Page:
In the opening jacket blurb for “Ruminations and Reflections” (Cymbal Press), Pat Metheny writes, We really don’t have an exact name for musicians like Dave and Richie. Across decades of recordings and concerts, their aspirations obliterate the definitions of any single genre…. Both are master players who continue to strive for what goes beyond and what lies beneath. Despite an abundant discography, star-studded resumés, and overwhelming acclaim from their peers, saxophonist Dave Liebman and pianist Richie Beirach are barely mentioned in major jazz history books. While those books can only discuss a limited number of iconic musicians, the story of the Liebman/Beirach partnership deserves to be heard. “Ruminations and Reflections” draws from several conversations between the two musicians, which trace their remarkable 50+ years of collective music-making.
The book opens with the first meeting of Liebman and Beirach, at a 1967 jam session at Queens College in New York. In hindsight, Beirach admits that he only knew “a tune and a half” at that time and that Liebman had far more experience as a jazz musician. After the session, Liebman and Beirach went out to the parking lot, and on the hood of Liebman’s Chevy Bel Air, the saxophonist instructed the pianist on what tunes to learn. By early 1969, each had found apartments in lower Manhattan about a mile and a half away from each other. Liebman had a loft where he held free open jam sessions, and Beirach was a frequent visitor. The two spent much of their time transcribing records and rehearsing as a duo. Liebman was also responsible for finding two new tenants for the building. To explain how Dave Holland and Chick Corea became his new neighbors, Liebman takes a sudden backward leap to the months before he met Beirach to a pivotal trip he made to London, where—on his first night in town–he met Holland and several other jazz lions at Ronnie Scotts’ club. At Holland’s invitation, Liebman moved in to the bassist’s flat for three weeks; when Holland moved to New York as a member of Miles Davis‘ band, Liebman returned the favor by recommending Holland to his landlord. Soon after that, Corea was in search of an apartment after getting a divorce, and once again, Liebman came to the rescue.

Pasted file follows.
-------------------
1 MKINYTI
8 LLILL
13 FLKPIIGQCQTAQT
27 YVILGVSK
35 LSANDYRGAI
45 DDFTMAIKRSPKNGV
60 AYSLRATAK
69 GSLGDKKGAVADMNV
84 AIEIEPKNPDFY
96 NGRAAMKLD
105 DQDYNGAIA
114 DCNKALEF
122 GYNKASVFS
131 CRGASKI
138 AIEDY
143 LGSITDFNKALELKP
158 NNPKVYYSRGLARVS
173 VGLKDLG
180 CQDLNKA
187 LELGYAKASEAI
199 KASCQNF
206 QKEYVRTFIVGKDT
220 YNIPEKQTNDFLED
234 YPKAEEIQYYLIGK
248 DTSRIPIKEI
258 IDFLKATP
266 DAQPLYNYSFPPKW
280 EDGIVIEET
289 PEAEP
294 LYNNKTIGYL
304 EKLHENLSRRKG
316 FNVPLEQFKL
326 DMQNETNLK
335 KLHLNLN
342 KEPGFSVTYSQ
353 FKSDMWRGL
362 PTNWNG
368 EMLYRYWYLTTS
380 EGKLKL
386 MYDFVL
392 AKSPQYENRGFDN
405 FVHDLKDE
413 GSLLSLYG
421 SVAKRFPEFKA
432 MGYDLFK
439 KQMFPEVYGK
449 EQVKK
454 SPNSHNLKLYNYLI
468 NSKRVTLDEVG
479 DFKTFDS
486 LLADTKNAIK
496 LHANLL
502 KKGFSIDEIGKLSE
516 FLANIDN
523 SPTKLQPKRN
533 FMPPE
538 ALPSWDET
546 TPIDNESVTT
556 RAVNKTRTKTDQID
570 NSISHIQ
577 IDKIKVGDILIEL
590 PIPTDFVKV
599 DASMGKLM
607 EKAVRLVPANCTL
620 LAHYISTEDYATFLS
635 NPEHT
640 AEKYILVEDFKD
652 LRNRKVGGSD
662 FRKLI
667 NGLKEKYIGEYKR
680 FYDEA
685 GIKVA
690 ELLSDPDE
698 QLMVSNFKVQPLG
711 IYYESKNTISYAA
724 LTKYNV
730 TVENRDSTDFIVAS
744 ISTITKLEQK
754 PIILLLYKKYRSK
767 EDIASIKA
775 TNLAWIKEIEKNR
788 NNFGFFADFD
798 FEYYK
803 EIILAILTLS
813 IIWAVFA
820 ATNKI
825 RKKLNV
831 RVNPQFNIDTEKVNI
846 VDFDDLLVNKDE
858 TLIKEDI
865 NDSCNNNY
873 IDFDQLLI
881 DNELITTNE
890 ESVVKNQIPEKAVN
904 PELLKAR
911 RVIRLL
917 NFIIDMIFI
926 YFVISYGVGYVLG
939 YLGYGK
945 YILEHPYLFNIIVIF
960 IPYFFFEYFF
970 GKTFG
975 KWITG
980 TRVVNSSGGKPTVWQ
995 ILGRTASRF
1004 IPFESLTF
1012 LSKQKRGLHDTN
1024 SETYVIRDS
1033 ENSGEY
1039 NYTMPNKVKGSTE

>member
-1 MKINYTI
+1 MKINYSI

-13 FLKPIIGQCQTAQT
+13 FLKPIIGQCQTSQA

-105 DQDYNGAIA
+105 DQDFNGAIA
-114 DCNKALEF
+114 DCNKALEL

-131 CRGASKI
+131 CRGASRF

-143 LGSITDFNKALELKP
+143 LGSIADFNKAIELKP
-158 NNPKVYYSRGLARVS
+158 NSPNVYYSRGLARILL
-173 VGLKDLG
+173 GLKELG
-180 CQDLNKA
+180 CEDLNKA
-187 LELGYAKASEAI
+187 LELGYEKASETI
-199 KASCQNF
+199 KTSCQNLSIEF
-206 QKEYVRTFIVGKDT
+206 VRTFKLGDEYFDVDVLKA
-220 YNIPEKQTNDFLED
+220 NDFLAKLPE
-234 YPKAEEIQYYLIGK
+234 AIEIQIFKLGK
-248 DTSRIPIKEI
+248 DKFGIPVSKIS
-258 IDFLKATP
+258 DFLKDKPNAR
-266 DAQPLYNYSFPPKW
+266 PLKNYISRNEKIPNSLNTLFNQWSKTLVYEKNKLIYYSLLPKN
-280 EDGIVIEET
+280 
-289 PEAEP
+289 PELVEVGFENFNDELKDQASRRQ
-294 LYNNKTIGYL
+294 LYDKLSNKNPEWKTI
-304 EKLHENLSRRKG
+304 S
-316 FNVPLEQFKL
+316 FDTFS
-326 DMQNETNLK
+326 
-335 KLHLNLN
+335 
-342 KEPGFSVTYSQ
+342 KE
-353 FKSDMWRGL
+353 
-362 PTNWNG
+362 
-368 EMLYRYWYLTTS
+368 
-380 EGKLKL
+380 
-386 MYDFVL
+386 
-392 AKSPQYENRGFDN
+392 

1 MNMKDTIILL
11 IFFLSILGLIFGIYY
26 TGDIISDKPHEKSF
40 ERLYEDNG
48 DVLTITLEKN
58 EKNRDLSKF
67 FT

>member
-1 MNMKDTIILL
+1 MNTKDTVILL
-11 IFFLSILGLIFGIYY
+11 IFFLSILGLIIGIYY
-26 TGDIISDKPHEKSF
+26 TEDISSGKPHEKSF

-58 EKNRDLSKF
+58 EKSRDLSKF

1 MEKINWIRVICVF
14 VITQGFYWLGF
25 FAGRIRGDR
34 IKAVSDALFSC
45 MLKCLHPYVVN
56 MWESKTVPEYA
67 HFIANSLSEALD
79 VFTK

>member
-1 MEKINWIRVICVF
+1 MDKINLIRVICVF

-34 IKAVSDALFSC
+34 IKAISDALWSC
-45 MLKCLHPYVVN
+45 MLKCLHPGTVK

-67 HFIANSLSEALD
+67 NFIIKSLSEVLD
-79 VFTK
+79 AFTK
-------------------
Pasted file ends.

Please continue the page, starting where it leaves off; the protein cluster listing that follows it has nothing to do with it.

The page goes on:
Liebman’s time-jump is a little jarring (especially three pages into the book!) but narrative inconsistencies are a recurring problem with this memoir. There are numerous stories told about musicians and hangers-on, and it is fairly easy to surmise that many of them are apocryphal. Perhaps the most egregious example concerns the bebop pianist Al Haig. While discussing a long-closed restaurant that featured live jazz, Beirach makes a passing reference that Haig played there while on bail after killing his wife. In truth, Haig was acquitted of murder in that 1968 case, and the only person who ever questioned that verdict was Haig’s previous ex-wife, who discussed her theory of the murder in a book published nearly 40 years after the event, and 15 years after Haig’s death! Someone needed to fact-check the interview transcripts before the Liebman/Beirach memoir was published…and it wouldn’t hurt to do so before publishing another edition.